Opus in Calif. parts ways with its founder
Opus Bank in Irvine, Calif., is searching for a new CEO.
The $7.4 billion-asset company said in a press release Monday that Stephen Gordon had resigned from the company and the board, effective immediately.
Paul Greig, Opus' chairman, has succeeded Gordon on in interim basis. Greig, who joined the board last year, was chairman, president and CEO at FirstMerit in Akron, Ohio, when it sold itself to Huntington Bancshares.
“The board believes that new leadership will help restore growth momentum to the bank, enabling us to deliver strong results consistent with our existing strategic plan while maintaining an appropriate risk profile,” Mark Schaffer,who chairs the board’s nominating and corporate governance committee, said in the release.
Greig, who remains chairman, is a proven leader who is familiar with the bank’s strategy and strengths, Schaffer added.
Opus has retained Korn Ferry, an executive search firm, to help it find a permanent CEO.
“We need to more effectively execute on our existing strategic priorities to drive profitability and deepen client relationships as the Bank continues its maturation to the next stage," Greig said in the release.
"Most importantly, I am confident in our team's ability to continue providing our clients with the sophisticated products, solutions and personal service that they have come to expect from us, as well as to giving back to the communities we have the privilege of serving," Greig added.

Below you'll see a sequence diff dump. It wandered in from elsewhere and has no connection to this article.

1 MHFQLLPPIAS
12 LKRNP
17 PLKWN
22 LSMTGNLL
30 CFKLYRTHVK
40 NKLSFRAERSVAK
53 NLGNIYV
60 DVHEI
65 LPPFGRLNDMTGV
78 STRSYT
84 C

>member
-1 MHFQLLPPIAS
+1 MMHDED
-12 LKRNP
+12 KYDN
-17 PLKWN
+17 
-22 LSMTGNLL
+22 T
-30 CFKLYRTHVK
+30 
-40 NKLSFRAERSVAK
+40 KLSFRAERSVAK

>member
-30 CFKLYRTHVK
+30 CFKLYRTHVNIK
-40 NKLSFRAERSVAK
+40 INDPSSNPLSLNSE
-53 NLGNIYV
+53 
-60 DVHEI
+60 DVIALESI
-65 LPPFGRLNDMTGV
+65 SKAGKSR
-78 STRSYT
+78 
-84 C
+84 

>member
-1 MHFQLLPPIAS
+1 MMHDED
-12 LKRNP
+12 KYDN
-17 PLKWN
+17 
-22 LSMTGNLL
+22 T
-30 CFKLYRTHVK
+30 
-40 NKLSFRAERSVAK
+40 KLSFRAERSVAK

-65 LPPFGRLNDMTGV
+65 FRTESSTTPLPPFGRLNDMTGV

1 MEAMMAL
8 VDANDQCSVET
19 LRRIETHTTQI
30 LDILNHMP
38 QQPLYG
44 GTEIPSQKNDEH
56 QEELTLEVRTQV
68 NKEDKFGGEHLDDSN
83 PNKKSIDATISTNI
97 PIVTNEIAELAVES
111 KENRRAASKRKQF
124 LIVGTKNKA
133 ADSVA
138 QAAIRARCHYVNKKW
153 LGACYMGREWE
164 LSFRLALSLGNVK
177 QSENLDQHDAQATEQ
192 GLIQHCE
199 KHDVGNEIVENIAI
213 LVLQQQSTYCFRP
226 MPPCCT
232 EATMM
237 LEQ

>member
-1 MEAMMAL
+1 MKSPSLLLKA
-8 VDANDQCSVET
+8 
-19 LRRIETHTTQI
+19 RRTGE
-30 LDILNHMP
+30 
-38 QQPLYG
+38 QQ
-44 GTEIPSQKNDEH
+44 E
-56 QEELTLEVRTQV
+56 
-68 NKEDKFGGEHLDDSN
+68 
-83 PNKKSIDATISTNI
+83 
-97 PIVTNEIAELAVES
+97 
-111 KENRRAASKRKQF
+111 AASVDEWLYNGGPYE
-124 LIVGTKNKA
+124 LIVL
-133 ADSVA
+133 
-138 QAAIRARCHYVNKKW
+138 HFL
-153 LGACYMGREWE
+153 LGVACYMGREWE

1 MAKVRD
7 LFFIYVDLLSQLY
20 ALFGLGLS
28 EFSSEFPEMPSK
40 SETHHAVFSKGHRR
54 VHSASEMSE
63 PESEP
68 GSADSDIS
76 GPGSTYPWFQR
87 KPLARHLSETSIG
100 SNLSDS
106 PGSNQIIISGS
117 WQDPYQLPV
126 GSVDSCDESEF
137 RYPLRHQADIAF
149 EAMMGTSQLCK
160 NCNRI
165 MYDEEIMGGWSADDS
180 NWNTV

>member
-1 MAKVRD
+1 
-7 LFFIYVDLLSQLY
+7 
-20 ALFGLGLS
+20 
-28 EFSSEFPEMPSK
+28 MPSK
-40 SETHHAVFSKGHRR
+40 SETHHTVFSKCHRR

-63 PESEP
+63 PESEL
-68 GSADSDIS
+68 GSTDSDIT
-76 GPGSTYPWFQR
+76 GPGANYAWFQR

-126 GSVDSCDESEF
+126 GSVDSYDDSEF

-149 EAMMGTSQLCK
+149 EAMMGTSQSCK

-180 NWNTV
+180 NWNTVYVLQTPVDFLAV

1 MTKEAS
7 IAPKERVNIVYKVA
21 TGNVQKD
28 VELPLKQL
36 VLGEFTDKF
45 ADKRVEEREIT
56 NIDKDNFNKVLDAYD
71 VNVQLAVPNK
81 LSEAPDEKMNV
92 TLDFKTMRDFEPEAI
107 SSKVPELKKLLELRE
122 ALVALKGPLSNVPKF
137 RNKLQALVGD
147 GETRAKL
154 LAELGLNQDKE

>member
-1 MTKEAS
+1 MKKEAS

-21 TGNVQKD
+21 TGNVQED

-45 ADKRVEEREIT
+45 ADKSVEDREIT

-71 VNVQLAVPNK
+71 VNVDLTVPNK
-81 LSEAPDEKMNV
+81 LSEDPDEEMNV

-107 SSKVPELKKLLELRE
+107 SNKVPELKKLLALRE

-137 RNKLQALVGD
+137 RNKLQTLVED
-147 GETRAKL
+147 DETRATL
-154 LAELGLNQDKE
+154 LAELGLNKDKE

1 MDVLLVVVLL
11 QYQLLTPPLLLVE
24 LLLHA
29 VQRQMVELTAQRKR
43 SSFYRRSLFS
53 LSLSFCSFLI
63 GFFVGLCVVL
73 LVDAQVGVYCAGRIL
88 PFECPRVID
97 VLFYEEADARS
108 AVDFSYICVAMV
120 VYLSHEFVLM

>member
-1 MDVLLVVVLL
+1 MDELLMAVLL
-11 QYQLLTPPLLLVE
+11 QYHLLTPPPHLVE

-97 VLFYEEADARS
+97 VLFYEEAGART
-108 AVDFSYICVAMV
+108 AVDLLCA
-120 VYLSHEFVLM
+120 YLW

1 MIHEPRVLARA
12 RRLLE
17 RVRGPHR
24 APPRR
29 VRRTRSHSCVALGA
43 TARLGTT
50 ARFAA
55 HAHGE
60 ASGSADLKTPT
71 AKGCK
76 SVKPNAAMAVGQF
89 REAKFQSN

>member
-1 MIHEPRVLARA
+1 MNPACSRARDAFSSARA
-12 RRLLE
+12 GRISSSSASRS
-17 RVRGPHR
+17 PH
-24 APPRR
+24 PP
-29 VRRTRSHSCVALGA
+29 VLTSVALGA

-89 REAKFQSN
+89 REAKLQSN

Gordon, in the fall of 2010, led a $460 million recapitalization of Bay Cities National Bank, renaming it Opus in hopes of building a West Coast powerhouse. He has wasted no time; in less than a year, Opus has laid out an extensive branching strategy and announced two acquisitions.
The bank, however, has struggled in recent years, reporting multiple quarters of losses in 2016. The company exited certain businesses and reduced the size of several loan portfolios.
Though it returned to profitability, Opus has continued to underperform in 2018. Its third-quarter profit fell by 54% from a year earlier, to $9.4 million, largely due to an $8.2 million loan-loss provision. Its 0.51% return on average assets at Sept. 30 represented a steep drop from 1.09% a year earlier.
Gordon is the second high-profile community bank CEO to resign this week. Berkshire Hills in Boston announced late Monday that Michael Daly had stepped down.